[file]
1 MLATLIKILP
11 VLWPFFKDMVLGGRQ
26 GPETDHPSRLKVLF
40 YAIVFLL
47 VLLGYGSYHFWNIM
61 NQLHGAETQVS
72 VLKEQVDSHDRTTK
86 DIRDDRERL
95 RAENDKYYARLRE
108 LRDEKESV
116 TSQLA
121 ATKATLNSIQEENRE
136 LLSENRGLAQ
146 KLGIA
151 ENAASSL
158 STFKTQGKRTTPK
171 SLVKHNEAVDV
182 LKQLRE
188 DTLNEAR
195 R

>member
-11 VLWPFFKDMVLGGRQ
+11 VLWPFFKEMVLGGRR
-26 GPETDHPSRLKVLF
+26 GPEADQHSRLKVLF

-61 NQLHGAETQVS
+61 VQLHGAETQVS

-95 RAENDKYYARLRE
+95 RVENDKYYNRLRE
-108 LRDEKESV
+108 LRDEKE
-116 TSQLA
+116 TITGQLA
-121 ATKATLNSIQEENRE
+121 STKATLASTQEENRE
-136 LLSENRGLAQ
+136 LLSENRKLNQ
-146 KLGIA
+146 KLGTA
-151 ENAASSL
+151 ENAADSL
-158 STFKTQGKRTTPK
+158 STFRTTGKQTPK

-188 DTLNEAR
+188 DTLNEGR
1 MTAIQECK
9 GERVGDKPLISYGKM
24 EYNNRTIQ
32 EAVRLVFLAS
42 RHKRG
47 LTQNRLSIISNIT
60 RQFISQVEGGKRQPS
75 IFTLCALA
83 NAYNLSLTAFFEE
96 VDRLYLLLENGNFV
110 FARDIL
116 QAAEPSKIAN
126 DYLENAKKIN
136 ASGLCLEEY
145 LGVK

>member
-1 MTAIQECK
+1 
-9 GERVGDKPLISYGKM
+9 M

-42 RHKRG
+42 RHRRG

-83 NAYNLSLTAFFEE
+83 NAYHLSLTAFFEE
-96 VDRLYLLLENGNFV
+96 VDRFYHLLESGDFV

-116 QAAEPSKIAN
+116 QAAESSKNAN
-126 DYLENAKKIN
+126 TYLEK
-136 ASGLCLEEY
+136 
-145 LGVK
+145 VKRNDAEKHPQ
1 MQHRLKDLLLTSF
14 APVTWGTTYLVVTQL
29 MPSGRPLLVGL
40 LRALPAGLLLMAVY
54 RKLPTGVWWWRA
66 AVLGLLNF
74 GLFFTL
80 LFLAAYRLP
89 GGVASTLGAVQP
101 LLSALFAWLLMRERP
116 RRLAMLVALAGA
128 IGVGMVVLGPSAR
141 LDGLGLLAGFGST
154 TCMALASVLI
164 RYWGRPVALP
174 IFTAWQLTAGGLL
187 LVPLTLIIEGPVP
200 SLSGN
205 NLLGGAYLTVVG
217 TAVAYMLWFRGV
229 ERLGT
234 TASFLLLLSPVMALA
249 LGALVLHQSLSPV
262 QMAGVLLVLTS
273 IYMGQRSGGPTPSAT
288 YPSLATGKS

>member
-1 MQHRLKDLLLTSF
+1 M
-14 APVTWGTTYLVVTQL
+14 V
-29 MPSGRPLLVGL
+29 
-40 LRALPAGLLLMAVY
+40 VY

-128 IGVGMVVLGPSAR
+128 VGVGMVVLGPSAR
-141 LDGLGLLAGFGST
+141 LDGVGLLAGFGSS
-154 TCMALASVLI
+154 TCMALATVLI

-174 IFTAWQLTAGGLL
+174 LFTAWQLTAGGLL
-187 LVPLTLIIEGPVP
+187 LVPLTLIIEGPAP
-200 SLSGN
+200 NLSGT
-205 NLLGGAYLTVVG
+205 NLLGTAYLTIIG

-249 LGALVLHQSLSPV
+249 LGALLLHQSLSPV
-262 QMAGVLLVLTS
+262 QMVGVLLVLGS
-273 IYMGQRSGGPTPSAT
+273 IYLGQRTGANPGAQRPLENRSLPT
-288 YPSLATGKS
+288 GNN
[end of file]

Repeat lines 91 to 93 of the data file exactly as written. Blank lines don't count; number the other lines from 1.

128 IGVGMVVLGPSAR
141 LDGLGLLAGFGST
154 TCMALASVLI